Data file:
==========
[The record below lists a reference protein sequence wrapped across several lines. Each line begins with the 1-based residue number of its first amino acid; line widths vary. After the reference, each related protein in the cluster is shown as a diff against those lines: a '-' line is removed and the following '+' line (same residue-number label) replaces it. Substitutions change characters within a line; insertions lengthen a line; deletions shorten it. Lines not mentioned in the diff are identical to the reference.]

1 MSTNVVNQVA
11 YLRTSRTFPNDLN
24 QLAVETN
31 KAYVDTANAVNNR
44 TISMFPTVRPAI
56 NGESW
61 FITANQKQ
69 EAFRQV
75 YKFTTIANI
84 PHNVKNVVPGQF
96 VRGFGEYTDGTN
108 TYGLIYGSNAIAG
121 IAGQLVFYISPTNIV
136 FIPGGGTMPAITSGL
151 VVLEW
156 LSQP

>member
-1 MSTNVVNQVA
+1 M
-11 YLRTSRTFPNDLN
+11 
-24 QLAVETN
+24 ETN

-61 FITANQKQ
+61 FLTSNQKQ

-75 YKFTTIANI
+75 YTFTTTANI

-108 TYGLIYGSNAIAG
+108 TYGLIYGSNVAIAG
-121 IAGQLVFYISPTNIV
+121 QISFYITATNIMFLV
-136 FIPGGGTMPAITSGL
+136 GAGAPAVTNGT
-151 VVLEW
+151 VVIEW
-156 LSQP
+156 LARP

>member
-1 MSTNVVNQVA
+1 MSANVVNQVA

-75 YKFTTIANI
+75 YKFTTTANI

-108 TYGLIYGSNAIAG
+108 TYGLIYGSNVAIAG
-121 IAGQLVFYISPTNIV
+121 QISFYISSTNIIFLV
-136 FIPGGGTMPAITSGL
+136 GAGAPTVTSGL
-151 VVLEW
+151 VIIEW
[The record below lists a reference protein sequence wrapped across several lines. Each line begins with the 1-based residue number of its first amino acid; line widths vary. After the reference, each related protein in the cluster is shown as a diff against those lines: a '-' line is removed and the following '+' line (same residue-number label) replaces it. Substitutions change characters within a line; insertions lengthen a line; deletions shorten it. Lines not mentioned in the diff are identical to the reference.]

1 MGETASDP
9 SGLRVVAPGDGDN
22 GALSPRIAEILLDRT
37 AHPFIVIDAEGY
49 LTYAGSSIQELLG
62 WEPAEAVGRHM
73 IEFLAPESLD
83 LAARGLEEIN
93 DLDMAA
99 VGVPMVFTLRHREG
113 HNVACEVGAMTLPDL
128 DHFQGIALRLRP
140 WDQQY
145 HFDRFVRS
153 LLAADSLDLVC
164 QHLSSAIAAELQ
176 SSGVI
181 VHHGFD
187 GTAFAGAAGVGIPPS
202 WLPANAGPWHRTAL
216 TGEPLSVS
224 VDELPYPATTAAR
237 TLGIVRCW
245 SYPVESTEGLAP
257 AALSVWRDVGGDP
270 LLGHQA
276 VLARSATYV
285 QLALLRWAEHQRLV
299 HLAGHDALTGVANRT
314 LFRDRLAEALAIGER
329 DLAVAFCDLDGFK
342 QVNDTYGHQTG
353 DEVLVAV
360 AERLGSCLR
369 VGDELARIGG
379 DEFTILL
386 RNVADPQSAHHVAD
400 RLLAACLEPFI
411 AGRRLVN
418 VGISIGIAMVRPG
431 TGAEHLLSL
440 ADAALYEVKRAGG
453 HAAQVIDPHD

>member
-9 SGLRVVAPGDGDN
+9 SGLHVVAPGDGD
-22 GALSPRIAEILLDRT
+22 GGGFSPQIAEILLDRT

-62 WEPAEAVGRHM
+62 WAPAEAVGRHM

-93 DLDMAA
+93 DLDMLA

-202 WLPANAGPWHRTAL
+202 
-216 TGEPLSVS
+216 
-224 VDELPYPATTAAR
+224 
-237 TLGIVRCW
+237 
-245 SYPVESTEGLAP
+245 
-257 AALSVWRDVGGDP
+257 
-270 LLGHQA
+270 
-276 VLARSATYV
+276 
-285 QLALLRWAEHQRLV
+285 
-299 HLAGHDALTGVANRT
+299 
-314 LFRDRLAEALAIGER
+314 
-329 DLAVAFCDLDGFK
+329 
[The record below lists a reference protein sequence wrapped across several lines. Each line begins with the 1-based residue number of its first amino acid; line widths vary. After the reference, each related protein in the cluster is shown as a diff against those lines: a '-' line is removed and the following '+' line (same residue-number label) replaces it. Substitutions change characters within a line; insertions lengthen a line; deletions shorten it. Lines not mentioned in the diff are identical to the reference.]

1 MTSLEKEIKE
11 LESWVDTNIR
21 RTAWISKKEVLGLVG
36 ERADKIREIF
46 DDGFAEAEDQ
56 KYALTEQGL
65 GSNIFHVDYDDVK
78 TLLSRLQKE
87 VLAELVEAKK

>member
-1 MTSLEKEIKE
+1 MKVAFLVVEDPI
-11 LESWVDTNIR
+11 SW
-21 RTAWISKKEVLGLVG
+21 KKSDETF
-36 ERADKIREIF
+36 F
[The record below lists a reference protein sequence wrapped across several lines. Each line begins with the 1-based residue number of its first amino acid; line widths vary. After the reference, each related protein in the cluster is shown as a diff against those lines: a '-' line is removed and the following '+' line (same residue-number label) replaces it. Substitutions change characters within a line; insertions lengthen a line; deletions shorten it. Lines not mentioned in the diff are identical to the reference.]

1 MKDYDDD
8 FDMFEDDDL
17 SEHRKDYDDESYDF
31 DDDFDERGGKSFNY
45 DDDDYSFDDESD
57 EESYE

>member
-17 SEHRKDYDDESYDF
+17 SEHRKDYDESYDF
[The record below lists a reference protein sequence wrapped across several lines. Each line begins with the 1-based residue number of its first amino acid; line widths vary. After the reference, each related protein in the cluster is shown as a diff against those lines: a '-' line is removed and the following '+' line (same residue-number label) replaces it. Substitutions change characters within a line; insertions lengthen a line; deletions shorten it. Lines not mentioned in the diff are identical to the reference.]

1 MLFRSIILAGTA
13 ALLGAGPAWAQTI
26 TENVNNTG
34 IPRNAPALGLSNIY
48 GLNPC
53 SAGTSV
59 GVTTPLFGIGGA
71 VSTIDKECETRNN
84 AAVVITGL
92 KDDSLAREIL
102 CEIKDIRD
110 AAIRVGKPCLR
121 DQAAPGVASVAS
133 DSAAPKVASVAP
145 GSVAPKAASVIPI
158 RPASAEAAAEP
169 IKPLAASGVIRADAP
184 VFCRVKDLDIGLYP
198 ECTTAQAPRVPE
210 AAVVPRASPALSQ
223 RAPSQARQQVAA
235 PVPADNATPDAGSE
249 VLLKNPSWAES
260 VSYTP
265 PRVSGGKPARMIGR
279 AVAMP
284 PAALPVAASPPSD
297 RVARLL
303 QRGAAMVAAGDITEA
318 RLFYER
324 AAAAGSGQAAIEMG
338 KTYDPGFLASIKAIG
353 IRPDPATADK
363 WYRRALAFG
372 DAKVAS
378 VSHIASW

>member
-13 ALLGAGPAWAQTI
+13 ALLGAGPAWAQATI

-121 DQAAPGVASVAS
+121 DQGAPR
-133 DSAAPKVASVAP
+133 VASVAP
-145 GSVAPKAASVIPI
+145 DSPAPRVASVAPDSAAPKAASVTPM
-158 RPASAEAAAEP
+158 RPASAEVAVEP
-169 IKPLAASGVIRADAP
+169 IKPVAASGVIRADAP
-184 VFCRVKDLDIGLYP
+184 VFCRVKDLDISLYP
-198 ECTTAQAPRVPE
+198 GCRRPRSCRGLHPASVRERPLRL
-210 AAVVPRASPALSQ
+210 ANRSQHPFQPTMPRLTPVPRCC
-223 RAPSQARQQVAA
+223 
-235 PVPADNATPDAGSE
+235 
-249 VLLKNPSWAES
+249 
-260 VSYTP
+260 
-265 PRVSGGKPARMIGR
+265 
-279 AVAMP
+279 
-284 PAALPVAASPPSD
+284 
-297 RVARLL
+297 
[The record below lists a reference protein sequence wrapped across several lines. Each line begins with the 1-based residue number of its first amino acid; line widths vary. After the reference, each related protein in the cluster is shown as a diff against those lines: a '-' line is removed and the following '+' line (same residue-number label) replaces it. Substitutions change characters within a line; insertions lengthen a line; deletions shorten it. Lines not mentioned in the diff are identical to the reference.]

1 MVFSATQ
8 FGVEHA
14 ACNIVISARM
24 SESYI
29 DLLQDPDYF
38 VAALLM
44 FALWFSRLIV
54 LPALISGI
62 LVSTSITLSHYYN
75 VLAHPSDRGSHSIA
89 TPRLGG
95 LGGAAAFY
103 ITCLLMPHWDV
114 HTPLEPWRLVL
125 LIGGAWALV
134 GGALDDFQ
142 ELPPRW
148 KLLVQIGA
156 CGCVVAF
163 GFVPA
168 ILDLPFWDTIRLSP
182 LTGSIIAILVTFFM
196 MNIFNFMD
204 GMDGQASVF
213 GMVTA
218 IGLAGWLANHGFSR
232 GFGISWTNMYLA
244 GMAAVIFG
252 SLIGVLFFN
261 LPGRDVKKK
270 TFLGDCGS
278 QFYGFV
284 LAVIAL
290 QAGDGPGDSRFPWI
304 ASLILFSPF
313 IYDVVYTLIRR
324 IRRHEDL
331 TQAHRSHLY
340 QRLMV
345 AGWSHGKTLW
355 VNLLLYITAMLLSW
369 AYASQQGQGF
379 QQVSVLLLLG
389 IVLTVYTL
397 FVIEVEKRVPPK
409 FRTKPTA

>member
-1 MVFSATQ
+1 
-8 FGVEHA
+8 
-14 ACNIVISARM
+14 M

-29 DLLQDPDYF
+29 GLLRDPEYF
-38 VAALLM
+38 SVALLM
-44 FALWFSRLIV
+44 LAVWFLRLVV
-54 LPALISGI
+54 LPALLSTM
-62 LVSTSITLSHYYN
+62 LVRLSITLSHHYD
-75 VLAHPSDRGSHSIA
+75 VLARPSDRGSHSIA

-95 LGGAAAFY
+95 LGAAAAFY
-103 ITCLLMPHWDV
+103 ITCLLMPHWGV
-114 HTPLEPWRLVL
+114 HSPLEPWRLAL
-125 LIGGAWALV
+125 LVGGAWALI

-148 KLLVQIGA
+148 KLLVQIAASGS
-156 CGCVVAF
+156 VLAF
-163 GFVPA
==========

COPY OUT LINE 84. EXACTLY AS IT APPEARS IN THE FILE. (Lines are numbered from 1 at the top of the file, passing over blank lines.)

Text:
342 QVNDTYGHQTG